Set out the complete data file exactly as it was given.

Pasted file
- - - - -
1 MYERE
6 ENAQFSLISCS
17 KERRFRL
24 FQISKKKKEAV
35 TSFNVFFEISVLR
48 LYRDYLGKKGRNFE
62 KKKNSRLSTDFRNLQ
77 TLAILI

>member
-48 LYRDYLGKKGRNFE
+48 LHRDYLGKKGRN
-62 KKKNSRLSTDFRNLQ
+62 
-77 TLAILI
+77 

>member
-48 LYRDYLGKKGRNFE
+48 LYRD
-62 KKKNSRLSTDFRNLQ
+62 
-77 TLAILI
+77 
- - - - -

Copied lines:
1 MYERE
6 ENAQFSLISCS
17 KERRFRL
24 FQISKKKKEAV
35 TSFNVFFEISVLR
48 LYRDYLGKKGRNFE
62 KKKNSRLSTDFRNLQ
77 TLAILI

>member
-48 LYRDYLGKKGRNFE
+48 LHRDYLGKKGRN
-62 KKKNSRLSTDFRNLQ
+62 
-77 TLAILI
+77 

>member
-48 LYRDYLGKKGRNFE
+48 LYRD
-62 KKKNSRLSTDFRNLQ
+62 
-77 TLAILI
+77 